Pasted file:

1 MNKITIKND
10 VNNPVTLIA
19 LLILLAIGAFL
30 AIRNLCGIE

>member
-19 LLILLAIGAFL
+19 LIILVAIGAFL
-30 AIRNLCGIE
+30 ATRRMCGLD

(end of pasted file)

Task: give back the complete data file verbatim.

1 MNKITIKND
10 VNNPVTLIA
19 LLILLAIGAFL
30 AIRNLCGIE

>member
-19 LLILLAIGAFL
+19 LIILVAIGAFL
-30 AIRNLCGIE
+30 ATRRMCGLD